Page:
One of my environmental classes I have taken during my time here at Michigan called Energy, Food, and the Environment (taught by Professor John Vandermeer at the University of Michigan), introduced me to the issues regarding our agricultural system today. Before taking this class I had never really given much thought as to exactly how my beloved fruits and vegetables end up on my table, or exactly what goes on at the farms that produced them. It turns out there is a lot to know about these things, and it's important to get the facts so that we can make contentious choices as consumers. How far has my food traveled to get here? What chemicals and techniques were used in the growing process? What are the negative effects associated with the use of such chemicals and growing practices of industrial/conventional agriculture, and perhaps the biggest question especially to those who are concerned about health and nutrition-should I buy organic?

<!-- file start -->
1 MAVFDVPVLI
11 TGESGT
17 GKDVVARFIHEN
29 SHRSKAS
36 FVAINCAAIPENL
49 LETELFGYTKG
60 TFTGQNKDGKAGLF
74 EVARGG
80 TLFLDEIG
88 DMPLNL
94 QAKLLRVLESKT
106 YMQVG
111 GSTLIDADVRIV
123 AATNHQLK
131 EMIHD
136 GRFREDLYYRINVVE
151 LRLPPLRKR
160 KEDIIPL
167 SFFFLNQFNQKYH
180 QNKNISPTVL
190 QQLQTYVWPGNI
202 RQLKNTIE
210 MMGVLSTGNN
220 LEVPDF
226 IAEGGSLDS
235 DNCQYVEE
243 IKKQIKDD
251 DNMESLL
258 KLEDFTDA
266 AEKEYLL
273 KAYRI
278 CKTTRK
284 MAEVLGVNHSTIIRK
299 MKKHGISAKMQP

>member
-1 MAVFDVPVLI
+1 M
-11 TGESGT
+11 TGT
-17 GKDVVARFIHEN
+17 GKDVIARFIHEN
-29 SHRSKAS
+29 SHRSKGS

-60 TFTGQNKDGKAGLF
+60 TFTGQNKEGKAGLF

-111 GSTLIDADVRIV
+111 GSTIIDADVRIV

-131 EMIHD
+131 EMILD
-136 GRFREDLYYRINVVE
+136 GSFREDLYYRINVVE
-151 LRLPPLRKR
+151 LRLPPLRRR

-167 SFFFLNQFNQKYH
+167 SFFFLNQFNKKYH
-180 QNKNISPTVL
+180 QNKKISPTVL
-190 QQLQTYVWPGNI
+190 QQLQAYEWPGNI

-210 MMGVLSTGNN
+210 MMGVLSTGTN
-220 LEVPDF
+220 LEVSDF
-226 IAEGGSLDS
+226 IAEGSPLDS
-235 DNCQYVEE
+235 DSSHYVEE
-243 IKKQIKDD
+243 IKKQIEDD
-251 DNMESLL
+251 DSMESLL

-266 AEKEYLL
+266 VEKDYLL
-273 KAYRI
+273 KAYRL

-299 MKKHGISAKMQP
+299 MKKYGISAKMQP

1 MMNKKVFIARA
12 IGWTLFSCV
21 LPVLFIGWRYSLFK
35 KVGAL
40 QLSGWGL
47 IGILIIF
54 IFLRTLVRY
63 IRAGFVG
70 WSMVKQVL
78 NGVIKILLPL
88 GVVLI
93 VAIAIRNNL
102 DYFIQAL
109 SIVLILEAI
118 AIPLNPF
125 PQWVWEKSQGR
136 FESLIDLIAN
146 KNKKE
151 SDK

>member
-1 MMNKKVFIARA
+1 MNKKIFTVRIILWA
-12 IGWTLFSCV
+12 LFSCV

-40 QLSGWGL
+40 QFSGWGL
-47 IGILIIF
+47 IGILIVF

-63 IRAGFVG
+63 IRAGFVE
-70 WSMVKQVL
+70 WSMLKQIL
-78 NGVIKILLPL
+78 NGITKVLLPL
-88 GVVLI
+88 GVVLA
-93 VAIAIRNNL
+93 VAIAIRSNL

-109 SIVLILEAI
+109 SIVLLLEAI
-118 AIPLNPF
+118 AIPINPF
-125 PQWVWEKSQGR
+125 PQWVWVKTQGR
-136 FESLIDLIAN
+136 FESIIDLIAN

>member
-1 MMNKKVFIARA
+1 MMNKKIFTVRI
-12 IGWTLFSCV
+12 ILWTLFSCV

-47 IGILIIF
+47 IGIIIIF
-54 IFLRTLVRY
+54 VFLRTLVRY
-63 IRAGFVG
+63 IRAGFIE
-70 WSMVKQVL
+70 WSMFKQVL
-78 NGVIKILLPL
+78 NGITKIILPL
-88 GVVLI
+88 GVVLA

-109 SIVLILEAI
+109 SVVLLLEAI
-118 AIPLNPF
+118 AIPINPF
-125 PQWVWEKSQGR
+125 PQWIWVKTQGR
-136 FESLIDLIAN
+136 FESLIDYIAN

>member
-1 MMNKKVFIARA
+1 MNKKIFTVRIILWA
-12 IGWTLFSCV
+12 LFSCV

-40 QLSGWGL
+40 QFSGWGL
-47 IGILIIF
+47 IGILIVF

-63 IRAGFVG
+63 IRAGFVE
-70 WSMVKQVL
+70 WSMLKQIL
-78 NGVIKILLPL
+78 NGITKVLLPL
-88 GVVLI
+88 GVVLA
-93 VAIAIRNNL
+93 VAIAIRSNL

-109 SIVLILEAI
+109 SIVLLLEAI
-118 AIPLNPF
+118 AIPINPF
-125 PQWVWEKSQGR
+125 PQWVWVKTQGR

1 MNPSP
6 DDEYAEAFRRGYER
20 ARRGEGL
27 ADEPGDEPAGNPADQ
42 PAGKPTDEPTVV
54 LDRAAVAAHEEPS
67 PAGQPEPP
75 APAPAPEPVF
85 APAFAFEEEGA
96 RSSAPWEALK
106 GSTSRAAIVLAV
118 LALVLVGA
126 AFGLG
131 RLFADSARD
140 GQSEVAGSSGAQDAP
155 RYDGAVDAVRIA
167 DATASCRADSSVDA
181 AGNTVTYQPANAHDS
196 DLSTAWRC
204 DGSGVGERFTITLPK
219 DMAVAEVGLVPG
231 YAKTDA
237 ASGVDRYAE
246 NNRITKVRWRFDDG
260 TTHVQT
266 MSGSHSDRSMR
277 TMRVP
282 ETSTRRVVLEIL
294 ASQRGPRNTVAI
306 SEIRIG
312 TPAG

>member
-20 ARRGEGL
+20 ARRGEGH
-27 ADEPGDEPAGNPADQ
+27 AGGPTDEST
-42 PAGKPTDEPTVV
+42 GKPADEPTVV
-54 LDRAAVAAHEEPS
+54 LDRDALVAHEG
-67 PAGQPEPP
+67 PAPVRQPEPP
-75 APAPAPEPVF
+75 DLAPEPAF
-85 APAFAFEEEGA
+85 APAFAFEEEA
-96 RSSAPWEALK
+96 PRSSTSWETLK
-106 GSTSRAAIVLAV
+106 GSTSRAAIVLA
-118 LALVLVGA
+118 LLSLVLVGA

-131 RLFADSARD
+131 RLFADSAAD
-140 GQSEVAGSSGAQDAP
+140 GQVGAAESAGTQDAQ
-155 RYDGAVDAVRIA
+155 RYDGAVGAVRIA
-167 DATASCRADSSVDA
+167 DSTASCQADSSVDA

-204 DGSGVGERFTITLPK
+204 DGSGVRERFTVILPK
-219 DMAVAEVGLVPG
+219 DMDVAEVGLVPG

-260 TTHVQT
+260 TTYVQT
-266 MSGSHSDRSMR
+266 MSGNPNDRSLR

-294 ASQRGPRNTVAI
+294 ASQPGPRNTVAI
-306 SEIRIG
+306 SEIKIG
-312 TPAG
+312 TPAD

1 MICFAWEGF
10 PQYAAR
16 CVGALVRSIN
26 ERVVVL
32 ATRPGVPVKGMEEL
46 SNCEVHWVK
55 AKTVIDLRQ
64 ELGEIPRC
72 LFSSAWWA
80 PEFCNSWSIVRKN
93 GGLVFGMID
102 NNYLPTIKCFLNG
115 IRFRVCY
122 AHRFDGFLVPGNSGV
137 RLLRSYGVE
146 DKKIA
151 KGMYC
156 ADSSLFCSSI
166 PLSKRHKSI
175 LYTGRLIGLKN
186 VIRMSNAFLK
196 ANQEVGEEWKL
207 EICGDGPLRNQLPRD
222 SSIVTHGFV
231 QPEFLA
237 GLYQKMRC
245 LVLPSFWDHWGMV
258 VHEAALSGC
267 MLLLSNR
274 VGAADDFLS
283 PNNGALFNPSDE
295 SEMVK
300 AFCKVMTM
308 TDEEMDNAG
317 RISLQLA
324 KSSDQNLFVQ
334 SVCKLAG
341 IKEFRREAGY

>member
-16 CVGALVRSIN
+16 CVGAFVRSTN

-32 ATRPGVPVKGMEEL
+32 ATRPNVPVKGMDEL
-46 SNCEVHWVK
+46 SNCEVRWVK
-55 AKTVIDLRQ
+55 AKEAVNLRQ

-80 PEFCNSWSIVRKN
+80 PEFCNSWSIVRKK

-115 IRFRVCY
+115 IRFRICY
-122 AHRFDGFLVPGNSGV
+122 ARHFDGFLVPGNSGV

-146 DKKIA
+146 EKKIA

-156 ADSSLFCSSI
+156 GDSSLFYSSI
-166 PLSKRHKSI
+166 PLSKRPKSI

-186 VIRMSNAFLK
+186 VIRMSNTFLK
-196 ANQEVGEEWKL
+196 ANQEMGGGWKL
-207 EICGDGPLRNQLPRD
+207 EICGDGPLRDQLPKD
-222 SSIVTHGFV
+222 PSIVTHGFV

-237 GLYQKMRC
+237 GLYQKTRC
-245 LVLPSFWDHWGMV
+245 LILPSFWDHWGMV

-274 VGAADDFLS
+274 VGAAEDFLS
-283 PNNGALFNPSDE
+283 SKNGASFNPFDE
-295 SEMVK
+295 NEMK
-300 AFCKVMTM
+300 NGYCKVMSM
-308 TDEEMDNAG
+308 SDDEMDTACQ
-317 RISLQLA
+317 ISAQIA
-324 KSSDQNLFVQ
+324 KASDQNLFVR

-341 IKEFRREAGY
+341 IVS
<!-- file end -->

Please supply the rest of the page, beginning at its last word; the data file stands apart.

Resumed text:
I first started seriously contemplating these questions once I began reading Michael Pollan's book, The Omnivore's Dilemma, for this environmental class. The description of industrial agriculture and the facts that Pollan brings to light about conventional farming practices and CAFO's (Confined Animal Feeding Operations) can be pretty horrifying, it definitely affirmed my decision to be a vegetarian. In his chapter "Big Organic", he discusses the topic of the organic industry and associated issues that have developed . Here is my initial response to this chapter which was part of a written response for my class: